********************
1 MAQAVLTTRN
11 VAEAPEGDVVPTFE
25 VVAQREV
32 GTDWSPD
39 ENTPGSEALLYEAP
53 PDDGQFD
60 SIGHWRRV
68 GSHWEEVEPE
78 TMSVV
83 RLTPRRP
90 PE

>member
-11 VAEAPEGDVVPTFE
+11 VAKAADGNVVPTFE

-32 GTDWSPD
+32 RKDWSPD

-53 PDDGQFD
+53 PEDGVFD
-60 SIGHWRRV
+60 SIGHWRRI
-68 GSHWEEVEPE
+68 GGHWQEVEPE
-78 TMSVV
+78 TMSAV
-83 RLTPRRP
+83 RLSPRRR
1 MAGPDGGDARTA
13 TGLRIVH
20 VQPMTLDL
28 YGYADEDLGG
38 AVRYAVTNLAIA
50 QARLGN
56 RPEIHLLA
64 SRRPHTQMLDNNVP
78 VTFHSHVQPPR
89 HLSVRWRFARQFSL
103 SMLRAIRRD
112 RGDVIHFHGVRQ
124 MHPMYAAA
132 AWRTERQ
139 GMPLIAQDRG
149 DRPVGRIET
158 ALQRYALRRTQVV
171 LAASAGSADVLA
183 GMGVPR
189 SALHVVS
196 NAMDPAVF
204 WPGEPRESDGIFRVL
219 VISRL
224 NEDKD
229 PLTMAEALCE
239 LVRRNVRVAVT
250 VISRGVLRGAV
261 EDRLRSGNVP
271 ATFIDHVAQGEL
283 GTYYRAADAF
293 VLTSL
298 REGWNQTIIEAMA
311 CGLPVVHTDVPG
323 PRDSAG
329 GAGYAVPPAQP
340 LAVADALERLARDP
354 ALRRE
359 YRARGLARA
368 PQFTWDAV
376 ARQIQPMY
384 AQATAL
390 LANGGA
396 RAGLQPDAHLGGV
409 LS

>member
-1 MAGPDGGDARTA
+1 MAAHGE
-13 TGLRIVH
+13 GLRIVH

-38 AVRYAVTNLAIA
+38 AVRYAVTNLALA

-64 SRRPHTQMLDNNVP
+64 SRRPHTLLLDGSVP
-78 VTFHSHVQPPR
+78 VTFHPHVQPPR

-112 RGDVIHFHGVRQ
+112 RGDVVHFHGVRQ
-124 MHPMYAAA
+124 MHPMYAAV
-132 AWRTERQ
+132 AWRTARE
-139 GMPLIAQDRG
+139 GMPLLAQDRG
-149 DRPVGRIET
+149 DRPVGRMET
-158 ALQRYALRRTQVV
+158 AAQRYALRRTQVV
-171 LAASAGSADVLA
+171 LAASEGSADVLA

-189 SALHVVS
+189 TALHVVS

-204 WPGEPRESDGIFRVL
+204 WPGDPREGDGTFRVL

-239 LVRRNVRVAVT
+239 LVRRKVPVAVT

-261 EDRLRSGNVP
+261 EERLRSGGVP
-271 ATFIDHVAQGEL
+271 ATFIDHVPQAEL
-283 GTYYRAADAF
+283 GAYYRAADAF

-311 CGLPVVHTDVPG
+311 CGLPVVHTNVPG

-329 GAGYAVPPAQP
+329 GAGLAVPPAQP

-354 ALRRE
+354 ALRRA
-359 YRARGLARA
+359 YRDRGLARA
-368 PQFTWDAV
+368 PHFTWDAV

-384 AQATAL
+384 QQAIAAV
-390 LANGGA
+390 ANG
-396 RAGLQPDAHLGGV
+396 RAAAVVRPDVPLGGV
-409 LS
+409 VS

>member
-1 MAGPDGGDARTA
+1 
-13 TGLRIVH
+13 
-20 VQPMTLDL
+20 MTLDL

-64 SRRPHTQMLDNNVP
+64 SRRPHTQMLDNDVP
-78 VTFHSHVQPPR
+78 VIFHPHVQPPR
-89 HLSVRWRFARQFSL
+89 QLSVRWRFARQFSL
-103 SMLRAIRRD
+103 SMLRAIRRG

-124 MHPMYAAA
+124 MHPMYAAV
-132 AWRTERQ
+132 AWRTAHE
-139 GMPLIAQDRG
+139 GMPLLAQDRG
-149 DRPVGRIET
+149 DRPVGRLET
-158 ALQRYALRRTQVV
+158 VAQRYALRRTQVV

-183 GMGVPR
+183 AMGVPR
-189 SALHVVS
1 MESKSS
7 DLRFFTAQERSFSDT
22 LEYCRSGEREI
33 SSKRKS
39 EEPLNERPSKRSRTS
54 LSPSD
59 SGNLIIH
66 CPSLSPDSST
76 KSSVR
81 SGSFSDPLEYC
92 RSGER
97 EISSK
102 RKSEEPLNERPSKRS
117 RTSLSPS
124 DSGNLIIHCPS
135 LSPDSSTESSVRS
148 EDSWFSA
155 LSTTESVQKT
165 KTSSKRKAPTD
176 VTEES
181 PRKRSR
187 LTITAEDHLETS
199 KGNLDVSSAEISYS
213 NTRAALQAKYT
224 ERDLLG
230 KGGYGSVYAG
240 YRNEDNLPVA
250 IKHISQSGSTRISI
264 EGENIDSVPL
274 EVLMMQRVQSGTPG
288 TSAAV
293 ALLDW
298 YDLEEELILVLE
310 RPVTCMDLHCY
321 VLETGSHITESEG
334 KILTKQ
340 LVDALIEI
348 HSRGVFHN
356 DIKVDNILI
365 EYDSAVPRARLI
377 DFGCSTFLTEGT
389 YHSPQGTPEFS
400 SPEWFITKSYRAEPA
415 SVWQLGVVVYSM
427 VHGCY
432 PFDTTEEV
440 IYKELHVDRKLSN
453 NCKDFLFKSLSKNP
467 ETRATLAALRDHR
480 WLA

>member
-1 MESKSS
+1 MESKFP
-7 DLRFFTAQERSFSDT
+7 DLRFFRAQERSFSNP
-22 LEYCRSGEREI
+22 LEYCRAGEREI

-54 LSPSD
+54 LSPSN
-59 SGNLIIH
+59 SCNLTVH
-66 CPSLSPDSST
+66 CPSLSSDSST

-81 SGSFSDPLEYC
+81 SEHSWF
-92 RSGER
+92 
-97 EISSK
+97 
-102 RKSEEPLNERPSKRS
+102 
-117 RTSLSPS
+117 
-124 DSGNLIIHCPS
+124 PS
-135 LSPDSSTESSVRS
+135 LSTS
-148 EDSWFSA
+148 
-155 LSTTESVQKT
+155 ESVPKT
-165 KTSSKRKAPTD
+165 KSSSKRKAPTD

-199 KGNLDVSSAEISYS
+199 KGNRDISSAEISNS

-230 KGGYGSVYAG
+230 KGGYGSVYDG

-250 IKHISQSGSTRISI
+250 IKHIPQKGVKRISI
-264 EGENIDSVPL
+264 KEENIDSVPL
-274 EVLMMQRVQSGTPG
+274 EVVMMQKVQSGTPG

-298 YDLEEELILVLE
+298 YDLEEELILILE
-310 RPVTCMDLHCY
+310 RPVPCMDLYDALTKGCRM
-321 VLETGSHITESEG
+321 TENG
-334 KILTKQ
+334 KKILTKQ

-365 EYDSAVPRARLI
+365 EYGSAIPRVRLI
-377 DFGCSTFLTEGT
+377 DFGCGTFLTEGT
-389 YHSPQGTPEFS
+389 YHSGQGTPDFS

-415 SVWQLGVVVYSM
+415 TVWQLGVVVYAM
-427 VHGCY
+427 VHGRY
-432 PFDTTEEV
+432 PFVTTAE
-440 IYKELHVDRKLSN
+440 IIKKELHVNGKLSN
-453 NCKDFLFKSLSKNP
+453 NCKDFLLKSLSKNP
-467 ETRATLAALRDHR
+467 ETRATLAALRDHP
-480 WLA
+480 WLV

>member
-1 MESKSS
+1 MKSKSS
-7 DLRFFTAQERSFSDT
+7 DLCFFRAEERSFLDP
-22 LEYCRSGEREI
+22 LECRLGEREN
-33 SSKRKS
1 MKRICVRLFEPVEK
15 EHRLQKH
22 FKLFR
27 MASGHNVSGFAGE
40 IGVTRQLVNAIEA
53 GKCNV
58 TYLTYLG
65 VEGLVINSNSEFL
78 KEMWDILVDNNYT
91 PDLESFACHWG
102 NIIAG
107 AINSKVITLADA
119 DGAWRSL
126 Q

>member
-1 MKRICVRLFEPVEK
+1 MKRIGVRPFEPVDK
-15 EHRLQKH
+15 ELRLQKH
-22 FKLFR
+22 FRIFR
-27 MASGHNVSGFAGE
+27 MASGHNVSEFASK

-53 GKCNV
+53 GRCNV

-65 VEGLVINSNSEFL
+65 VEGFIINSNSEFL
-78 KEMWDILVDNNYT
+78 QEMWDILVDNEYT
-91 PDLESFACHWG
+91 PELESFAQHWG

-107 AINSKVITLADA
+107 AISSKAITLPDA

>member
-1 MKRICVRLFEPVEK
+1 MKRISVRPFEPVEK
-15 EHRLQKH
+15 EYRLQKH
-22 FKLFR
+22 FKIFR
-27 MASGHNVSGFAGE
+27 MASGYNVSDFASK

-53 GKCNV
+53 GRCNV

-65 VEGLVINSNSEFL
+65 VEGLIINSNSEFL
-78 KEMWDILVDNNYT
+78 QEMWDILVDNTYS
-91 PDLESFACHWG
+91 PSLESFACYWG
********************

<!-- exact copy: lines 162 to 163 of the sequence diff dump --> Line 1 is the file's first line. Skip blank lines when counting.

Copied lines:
76 KSSVR
81 SGSFSDPLEYC